Wolf Tracks

Wolf Tracks: Popular Art and Re-Africanization in Twentieth-Century Panama

Peter Szok
Copyright Date: 2012
Pages: 320
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  • Book Info
    Wolf Tracks
    Book Description:

    Popular art is a masculine and working-class genre, associated with Panama's black population. Its practitioners are self-taught, commercial painters, whose high-toned designs, vibrant portraits, and landscapes appear in cantinas, barbershops, and restaurants. The red devil buses are popular art's most visible manifestation. The old school buses are imported from the United States and provide public transportation in Colón and Panama City. Their owners hire the artists to attract customers with eye-catching depictions of singers and actors, brassy phrases, and vivid representations of both local and exotic panoramas. The red devils boast powerful stereo systems and dominate the urban environment with their blasting reggae, screeching brakes, horns, sirens, whistles, and roaring mufflers.

    Wolf Tracksanalyzes the origins of these practices, tying them to rebellious, Afro-American festival traditions, and to the rumba craze of the mid-twentieth century. During World War II, thousands of U.S. soldiers were stationed in Panama, and elaborately decorated cabarets opened to cater to their presence. These venues often featured touring Afro-Cuban musicians. Painters such as Luis "The Wolf" Evans exploited such moments of modernization to challenge the elite and its older conception of Panama as a country with little connection to Africa. While the intellectual class fled from modernization and asserted a romantic and mestizo (European-indigenous) vision of the republic, popular artists enthusiastically embraced the new influences to project a powerful sense of blackness.Wolf Tracksincludes biographies of dozens of painters, as well as detailed discussions of mestizo nationalism, soccer, reggae, and other markers of Afro-Panamanian identity.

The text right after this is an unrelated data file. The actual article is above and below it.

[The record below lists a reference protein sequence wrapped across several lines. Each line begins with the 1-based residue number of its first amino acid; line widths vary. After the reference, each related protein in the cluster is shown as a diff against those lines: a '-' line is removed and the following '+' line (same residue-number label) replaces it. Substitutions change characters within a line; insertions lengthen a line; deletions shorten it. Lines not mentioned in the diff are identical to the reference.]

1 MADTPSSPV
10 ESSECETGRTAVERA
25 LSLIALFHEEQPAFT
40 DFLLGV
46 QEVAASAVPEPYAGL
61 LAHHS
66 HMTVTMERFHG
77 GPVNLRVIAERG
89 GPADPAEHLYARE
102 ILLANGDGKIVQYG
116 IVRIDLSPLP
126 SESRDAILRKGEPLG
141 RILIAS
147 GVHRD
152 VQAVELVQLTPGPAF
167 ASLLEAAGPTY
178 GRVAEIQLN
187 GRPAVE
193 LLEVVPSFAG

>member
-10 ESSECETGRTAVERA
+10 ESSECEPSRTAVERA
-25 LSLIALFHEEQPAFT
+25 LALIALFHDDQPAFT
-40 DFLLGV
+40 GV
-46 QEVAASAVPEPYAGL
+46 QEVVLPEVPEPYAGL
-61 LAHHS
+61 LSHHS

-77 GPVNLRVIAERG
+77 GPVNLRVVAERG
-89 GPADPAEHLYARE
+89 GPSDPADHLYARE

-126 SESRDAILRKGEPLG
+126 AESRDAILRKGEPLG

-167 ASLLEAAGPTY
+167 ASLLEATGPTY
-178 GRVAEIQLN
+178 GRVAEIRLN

eISBN: 978-1-61703-244-8
    Subjects: History

Table of Contents

  1. Front Matter
    (pp. i-vi)
  2. Table of Contents
    (pp. vii-vii)
    (pp. ix-1)
    (pp. 3-15)

    This book examines Panamanian black proletariat culture and its contribution to the country’s sense of identity in the second half of the twentieth century. My study looks at sports, music, and politics; however, its focus is a group of mostly self-taught painters who despite their social and economic marginalization, affected the development of Panamanian nationalism. Proletariat or popular culture is an imprecise concept, and the debates surrounding its meaning have elicited a plethora of scholarship. Here, I propose to narrow the definition and will concentrate on these mostly autodidactic painters, who were largely excluded from Panama’s museums and galleries and...

  5. 1. FROM WHITENING TO MESTIZAJE The Panamanian Official Identity, 1821–1941
    (pp. 16-47)

    Panama has suffered from a long-standing reputation of being an invention of North American imperialism rather than a nation with legitimate roots in history. This idea rests largely on Panama’s independence—its controversial separation from Colombia in November 1903, which occurred with decisive U.S. assistance. The Colombian Senate had recently rejected an agreement that would have allowed the United States to build a canal through the isthmus and to connect the Pacific and Atlantic Oceans. With the aim of securing the strategic route, Theodore Roosevelt’s government encouraged Panamanian patriots to rebel and to establish their own republic. U.S. warships supported...